You’ve probably heard these buzzwords a hundred times: outbound marketing, inbound marketing, and content marketing. What do they really mean, though? And how do they affect your brand, in particular?
Well, when we talk about these concepts, it’s important to look at them through a marketing lens. So, let’s start with the definitions of each.
WordStream defines “outbound marketing” by its activities, which include cold-calling, direct mail, radio, TV ads, sales flyers, email spam, telemarketing, traditional advertising, and business networking. Through this method, you capture customers’ attention by finding them and sending them messages wherever they hang out.
Alternately, according to Wikipedia, “inbound marketing” is all about the activities that bring visitors in (rather than going out to grab prospects’ attention). An organization can promote itself through blogs, podcasts, video, eBooks, newsletters, whitepapers, SEO, and social media marketing.
Within this realm, Wikipedia sees “content marketing” as focused on creating and distributing valuable, relevant content to attract and retain a clearly-defined audience and, ultimately, drive a profitable customer action. Effective content marketing involves the creation and sharing of media in order to capture and keep buyers’ attention.
In other words, it’s all about publishing content that pulls customers in. Unlike traditional marketing efforts, which “push” an advertising message out, content marketing is designed to bring potential buyers to you by piquing interest in what you’ve created and shared.
According to Liam Fisher at Builtvisible, content marketing “has the capacity to resonate more powerfully with your customers because it’s carefully tailored to their needs and interests. It’s a way of conveying your brand’s personality and offering without being overtly promotional, which can go a long way toward building brand trust amongst your audience.”
Content marketing specialist Sarah Smith explains that “people want good content that helps them make good decisions, but they don’t like being sold. … A Roper Survey of business decision makers found that 80% prefer to get information about a prospective purchase from articles instead of advertising.”
It’s not just customers that appreciate great content. Search engines like it, too! Often, the best time to reach a prospective customer is when they’re Googling the answer to their problem and your content pops up. Smith advises that “publishing fresh articles, and updating your existing content, will help you maintain a strong showing on search engine results pages and keep people coming back to your site.”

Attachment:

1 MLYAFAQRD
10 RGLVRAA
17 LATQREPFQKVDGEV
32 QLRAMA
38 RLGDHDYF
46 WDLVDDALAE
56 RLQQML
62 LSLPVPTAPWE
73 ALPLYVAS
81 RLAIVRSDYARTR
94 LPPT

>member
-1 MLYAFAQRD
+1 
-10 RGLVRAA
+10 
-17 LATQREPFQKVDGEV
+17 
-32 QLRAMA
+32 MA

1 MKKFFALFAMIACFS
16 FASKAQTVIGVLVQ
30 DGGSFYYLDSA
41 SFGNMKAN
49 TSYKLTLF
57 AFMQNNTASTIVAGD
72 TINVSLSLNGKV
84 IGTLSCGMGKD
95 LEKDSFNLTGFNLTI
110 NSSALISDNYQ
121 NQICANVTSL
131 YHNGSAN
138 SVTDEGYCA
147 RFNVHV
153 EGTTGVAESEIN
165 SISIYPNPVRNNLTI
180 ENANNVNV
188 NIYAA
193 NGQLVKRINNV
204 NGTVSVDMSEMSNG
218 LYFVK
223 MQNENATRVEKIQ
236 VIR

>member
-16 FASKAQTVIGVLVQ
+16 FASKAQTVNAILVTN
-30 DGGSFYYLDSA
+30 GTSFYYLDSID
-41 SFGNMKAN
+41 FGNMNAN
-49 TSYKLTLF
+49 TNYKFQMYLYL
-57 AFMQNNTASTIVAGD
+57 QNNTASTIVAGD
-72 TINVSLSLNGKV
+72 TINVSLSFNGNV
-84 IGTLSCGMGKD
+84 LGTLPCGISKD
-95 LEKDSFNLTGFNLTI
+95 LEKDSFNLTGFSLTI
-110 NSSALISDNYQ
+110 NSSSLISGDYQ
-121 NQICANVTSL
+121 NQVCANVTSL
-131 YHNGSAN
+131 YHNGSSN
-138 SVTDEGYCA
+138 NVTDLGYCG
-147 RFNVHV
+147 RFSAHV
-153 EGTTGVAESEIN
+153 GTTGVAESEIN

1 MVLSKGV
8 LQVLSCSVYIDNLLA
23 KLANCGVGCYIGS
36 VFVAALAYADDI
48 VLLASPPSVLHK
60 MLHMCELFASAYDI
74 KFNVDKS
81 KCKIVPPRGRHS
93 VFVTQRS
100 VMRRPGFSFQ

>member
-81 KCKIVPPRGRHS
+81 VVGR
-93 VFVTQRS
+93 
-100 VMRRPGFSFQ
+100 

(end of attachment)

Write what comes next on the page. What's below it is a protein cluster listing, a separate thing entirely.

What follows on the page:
Leveraging Your Content Marketing
Of course, the keys to creating great content lie in research, planning, strategy, and crafting strong calls to action. Fisher notes, “If you’ve gone to great lengths to understand your audience, and have clearly set out how exactly your creative ideas connect with them and your business goals, you’ll have the best possible chance of success.”
If you want to learn more about content marketing, be sure to check out the Content Marketing Institute, which is an authoritative resource.
We, here at CRM Switch, can help, also. Over the years, we’ve had numerous clients ask us if we could help them with content marketing. (Very few mid-sized companies have the time or resources to both act as a subject matter expert and write compelling copy as well.) So, to that end, we’ve added content development services with a dedicated content team.
Whether you’re a die-hard DIYer or a company that would rather enlist the help of a tactical team, it’s time to jump on the content marketing bandwagon. Start by finding ways to add value for your target audience. Then, listen to how readers respond and give them more content that suits their unique needs.
As LinkedIn exec Jonathan Lister states, “In time, you’ll find real value in your investment through the engagement you see, the relationships you built, the amplification of your messages and ultimately, the impact on your revenue.”